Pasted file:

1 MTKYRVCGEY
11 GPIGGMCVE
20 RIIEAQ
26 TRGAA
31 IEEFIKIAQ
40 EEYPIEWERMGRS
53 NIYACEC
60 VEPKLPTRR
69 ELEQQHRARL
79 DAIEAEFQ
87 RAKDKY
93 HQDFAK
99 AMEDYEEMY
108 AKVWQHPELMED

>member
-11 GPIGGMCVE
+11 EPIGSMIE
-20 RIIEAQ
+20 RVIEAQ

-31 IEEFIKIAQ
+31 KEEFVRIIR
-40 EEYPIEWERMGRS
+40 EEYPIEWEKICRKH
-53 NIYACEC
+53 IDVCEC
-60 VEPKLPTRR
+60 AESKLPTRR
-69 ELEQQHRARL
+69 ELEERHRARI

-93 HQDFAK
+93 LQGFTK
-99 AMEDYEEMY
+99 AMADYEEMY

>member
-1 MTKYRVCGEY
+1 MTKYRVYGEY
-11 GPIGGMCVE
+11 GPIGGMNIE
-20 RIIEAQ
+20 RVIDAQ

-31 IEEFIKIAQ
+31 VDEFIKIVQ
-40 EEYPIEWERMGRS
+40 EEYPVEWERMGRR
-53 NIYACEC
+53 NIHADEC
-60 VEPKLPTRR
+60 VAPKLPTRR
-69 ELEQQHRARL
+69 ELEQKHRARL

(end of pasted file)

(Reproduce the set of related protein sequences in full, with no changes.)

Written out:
1 MTKYRVCGEY
11 GPIGGMCVE
20 RIIEAQ
26 TRGAA
31 IEEFIKIAQ
40 EEYPIEWERMGRS
53 NIYACEC
60 VEPKLPTRR
69 ELEQQHRARL
79 DAIEAEFQ
87 RAKDKY
93 HQDFAK
99 AMEDYEEMY
108 AKVWQHPELMED

>member
-11 GPIGGMCVE
+11 EPIGSMIE
-20 RIIEAQ
+20 RVIEAQ

-31 IEEFIKIAQ
+31 KEEFVRIIR
-40 EEYPIEWERMGRS
+40 EEYPIEWEKICRKH
-53 NIYACEC
+53 IDVCEC
-60 VEPKLPTRR
+60 AESKLPTRR
-69 ELEQQHRARL
+69 ELEERHRARI

-93 HQDFAK
+93 LQGFTK
-99 AMEDYEEMY
+99 AMADYEEMY

>member
-1 MTKYRVCGEY
+1 MTKYRVYGEY
-11 GPIGGMCVE
+11 GPIGGMNIE
-20 RIIEAQ
+20 RVIDAQ

-31 IEEFIKIAQ
+31 VDEFIKIVQ
-40 EEYPIEWERMGRS
+40 EEYPVEWERMGRR
-53 NIYACEC
+53 NIHADEC
-60 VEPKLPTRR
+60 VAPKLPTRR
-69 ELEQQHRARL
+69 ELEQKHRARL